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Day 2, after having experienced all of the madness and misadventure that awaits in Garnett Canyon, we thought we’d wise up and get permits to haul all our gear up there and sleep in the Meadows.  I had a wonderfully useful discussion with a climbing ranger about where to drink wild water (once you’ve already had giardia like he has, you’re immune for life!), and we were off.  While dropping our gear, it quickly became apparent that I had forgotten the tent poles (later: “I really appreciate that you didn’t get mad about my forgetting the tent poles, because that really wouldn’t have helped anything.”)  Assuming we’d figure something out later, we headed up to climb up things.  In retrospect, we should have listened to the book that said “don’t climb anything at all until you see Ice Flow Lake”.  Since we didn’t listen, we had a lot of fun that turned terrifying, and a bail off that really was the stuff of dreams (especially when you compare it to future bail offs).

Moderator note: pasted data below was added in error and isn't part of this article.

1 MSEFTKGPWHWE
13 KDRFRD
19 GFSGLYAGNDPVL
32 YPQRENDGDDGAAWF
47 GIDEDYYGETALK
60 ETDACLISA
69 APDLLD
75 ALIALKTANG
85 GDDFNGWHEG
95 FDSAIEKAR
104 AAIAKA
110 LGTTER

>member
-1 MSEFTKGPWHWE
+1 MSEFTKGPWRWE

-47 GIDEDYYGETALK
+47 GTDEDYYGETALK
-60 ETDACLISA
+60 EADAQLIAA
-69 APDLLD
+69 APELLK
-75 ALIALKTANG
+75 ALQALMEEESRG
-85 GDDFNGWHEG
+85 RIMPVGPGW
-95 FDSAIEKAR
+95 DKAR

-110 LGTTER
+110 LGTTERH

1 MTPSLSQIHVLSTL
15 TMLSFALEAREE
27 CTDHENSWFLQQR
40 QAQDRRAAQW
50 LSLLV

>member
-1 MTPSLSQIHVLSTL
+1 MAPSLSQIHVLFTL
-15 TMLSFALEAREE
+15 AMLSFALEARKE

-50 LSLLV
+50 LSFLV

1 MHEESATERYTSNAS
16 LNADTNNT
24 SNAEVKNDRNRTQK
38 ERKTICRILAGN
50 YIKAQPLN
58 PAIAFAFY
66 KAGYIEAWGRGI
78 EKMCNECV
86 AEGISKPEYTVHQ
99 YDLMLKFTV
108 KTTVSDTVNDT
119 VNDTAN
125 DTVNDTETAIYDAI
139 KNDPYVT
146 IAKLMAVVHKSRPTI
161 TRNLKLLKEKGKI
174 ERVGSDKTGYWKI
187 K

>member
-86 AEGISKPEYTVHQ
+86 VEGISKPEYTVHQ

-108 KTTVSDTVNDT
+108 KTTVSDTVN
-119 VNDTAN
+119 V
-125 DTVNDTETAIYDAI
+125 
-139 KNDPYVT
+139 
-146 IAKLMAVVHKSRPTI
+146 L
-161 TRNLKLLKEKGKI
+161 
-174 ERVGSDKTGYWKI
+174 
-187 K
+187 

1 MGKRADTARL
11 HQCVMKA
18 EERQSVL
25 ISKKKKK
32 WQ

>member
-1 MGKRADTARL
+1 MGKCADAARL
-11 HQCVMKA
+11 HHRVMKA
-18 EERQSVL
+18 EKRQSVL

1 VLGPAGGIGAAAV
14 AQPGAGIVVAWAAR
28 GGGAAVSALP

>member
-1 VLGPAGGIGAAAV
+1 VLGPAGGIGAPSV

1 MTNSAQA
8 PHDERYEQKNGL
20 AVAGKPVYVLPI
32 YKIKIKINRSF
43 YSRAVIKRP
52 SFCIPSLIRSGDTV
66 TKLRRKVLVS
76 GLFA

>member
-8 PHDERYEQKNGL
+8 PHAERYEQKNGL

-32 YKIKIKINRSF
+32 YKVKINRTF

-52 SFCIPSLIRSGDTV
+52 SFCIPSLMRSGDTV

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I think it’s safe to say that the take away of this and the next several days is, the Tetons are: epic, terrifying, super fun, an elaborate and very long maze, stupidly beautiful, longer on the descent, and demanding of our utmost respect.  A few days later, we were bailing off an arette belonging to Disappointment Peak, and decided to head up in the general direction of the Grand’s lower saddle as the sun was going down. [I would like to point out that this was my first trip using my new camera, and I had not yet figured out how to keep random body parts out of the picture yet]